However, turning  left on Decatur because I feel like I must, I walk (or rather, stumble) past it in a blur just as I have the ten other times I tried to find it.  I know I've gone too far because I see the tourist trap that is Cafe du Monde.  I dump my watery mint julep and stand in line to get a cafe au lait.  I sit down at a table and wave for a cup of coffee.  It arrives and I contemplate the sin of drinking hot coffee in the height of August heat in the deep south at 100% humidity.  The coffee is damn, damn good.  No sweet beignets for me, I need mufalleta in me.  I need to buy one whole mufollettea and eat pieces of it over the course of several days.

How the fuck do you spell moffolattah?  I don't know, as my head barely keeps level with the horizon, above me.  New Orleans folks like to brag how they are below sea level.  How does that help?  Why is that good?  The very next year Katrina would strike and their folly is revealed.  By then, I would be far away, safe and sober but remembering the taste of coffee, gin and moff, I mean MUFF..  ah... let... uh...

Wednesday, April 3, 2013

Wildman Hobbies, part i

The Wildman has some hobbies that are fun to observe.  A hobby, by definition, is an amateur practice that an enthusiast pursues "on the side" or "in his spare time".  Neither of these definitions of time and/or spatial relationships applies to the Wildman (see T. Pascal et. al., #adventuresofwildman, redacted).  However, the first part of the definition, that of being an amateur applies.  The hobbies that the Wildman pursues are not ones in which he makes an avocation or from which he earns income.  These hobbies are purely for enjoyment and pleasure, which is redundant from the Wildman's perspective but will be a handy way to describe the sentiment to an outside participant-observer.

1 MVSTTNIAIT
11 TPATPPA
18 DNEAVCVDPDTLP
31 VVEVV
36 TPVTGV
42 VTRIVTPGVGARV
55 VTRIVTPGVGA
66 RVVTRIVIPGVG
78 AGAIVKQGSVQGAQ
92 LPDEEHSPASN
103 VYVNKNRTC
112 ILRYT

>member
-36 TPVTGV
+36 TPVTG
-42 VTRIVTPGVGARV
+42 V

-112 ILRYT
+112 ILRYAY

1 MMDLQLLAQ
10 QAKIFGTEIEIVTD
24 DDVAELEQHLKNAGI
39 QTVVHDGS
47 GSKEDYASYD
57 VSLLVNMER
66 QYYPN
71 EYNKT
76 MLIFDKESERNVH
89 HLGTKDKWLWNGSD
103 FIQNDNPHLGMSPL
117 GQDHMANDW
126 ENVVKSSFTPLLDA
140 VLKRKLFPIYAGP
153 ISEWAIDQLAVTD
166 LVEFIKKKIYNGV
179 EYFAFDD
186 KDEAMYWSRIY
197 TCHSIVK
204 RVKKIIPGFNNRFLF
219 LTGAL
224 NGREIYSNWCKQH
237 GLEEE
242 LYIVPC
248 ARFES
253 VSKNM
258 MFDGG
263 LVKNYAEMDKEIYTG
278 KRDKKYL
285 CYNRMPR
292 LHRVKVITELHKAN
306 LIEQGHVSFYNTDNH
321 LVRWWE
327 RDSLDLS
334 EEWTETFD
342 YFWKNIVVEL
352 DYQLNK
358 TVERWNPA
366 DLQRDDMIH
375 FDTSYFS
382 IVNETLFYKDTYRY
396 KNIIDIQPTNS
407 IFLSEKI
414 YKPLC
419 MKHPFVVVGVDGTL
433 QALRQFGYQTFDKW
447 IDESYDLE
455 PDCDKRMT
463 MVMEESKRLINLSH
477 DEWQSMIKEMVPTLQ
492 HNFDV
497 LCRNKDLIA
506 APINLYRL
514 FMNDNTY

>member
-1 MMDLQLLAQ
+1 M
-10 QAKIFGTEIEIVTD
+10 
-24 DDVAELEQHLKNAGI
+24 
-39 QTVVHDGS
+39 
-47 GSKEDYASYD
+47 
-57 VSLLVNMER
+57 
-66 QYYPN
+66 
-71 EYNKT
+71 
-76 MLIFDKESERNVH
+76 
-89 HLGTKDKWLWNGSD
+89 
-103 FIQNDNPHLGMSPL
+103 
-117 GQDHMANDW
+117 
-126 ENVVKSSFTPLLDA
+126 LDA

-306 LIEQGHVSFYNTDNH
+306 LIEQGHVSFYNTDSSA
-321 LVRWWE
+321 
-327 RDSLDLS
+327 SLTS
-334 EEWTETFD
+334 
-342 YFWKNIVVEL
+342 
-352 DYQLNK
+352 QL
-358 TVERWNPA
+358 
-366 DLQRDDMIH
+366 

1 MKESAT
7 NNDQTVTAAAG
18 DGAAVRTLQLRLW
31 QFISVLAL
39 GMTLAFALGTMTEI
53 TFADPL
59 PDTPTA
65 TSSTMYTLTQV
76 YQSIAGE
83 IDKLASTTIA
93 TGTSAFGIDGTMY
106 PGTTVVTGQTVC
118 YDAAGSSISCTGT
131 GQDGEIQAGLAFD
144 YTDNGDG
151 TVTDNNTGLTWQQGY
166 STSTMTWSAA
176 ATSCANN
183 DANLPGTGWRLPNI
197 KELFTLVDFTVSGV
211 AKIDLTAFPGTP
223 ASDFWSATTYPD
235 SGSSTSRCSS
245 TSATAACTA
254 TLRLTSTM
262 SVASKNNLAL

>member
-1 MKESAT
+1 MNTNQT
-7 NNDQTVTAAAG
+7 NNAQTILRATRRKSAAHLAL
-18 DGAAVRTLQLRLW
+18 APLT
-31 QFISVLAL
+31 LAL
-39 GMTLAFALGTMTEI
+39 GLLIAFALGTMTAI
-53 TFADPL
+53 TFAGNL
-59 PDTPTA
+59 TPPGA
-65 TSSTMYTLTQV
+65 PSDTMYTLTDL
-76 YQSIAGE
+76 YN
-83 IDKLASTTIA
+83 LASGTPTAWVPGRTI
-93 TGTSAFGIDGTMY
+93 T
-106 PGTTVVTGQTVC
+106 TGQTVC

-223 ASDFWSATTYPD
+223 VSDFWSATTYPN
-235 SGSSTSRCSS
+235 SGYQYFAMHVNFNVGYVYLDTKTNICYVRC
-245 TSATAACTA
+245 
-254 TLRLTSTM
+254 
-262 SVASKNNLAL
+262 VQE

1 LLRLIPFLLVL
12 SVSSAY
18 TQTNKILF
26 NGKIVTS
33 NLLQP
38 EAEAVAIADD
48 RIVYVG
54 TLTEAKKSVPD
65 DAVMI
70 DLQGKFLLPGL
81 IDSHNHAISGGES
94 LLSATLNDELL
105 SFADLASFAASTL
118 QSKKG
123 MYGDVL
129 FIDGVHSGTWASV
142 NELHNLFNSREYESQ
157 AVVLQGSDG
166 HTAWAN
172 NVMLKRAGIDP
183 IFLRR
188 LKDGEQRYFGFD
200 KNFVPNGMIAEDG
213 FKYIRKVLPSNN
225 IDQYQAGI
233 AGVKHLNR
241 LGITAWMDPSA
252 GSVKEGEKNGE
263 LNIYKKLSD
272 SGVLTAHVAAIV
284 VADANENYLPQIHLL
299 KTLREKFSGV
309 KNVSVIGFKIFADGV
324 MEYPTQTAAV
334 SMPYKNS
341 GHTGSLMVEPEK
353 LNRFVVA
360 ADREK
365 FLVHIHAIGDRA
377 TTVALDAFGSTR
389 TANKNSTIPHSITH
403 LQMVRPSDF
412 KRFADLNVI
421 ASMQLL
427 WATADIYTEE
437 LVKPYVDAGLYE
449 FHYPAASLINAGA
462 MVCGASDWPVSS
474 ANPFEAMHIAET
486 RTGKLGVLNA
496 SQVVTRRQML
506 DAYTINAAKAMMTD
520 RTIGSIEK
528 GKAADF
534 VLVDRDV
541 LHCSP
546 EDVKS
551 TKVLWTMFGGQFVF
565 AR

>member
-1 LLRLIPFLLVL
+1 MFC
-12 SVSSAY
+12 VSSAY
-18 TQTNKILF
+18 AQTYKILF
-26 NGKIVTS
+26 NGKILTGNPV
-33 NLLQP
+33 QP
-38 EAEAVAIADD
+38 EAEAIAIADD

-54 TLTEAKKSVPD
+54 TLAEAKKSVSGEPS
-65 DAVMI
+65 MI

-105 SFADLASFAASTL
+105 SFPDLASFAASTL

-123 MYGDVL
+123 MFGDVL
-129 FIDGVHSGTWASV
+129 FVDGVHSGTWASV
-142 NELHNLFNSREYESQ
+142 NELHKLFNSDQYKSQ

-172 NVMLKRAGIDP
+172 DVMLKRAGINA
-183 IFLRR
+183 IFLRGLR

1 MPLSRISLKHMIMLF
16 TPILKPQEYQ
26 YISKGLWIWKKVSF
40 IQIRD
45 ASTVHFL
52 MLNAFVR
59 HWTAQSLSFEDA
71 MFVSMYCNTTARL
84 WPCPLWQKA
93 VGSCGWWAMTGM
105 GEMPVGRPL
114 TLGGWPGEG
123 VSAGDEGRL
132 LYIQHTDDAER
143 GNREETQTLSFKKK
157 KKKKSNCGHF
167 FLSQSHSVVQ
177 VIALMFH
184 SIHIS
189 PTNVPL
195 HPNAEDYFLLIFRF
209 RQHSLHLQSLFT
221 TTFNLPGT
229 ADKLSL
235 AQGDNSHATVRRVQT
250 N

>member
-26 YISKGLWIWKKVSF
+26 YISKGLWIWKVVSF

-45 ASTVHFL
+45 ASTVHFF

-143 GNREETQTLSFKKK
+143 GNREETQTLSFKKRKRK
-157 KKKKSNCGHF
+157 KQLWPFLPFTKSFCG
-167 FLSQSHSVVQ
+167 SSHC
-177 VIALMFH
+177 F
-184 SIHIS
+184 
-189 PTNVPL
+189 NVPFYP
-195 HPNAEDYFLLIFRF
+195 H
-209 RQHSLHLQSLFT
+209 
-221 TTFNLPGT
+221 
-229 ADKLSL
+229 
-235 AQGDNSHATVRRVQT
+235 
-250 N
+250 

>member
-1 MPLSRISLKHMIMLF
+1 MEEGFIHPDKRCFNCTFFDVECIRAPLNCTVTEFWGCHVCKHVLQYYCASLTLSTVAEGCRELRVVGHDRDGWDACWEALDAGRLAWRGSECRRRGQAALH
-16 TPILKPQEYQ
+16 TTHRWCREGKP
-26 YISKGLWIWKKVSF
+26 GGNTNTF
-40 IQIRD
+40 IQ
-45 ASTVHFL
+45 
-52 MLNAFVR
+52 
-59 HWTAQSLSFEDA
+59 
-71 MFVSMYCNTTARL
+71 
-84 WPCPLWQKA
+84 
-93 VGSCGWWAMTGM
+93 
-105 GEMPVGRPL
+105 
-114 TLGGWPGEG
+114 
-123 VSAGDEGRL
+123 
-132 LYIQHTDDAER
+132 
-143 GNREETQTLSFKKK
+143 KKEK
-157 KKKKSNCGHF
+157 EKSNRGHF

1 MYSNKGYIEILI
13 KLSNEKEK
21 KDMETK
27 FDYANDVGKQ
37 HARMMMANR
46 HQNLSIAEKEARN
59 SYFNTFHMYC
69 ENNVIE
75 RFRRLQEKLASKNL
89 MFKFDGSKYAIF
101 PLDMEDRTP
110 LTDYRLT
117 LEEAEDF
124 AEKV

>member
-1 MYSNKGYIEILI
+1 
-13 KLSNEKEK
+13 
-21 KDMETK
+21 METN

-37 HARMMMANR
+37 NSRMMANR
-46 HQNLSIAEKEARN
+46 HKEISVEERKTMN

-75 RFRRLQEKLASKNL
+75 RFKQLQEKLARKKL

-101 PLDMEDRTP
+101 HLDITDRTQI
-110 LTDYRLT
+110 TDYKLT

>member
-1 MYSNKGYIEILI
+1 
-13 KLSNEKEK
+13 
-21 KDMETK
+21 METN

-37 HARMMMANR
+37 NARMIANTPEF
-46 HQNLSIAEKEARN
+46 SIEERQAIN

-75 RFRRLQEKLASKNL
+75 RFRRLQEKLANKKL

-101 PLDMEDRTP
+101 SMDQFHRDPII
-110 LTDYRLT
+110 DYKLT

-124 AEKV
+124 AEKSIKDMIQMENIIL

One of the hobbies involves the Wildman's magical powers, namely talking to animals.  The Wildman can talk to animals, but they do not talk back.  This is a minor inconvenience that does not deter the Wildman from indulging his passions with animals either domesticated or wild.  The domesticated animals tend to be of the small sort -- usually cats and dogs.  But the Wildman is sometimes observed lost in a deep conversation with horses and cows.  Indeed, there are the odd sightings of some Wildman-sheep sightings but those are apocryphal and scatological in nature.  The wild animals tend to get quite exotic: there are well-regarded sources claiming to indicate discussions between Wildmans and tigers, lions, bears, sloth, and emus to name a few.

During these long conversations with the animals, the topics of discussion range far and wide from politics to death, inflation politics to social unrest, legacy religion to best practices for building web applications.  The Wildman is often the one providing most of the discussion flow with an occasional bleat, snort, whinny, or roar from his conversational partner.  The animals who discuss such topics with the Wildman are not even aware that they are engaged in a conversation, but that does not stop the Wildman practicing his hobby with the animals he loves so dearly.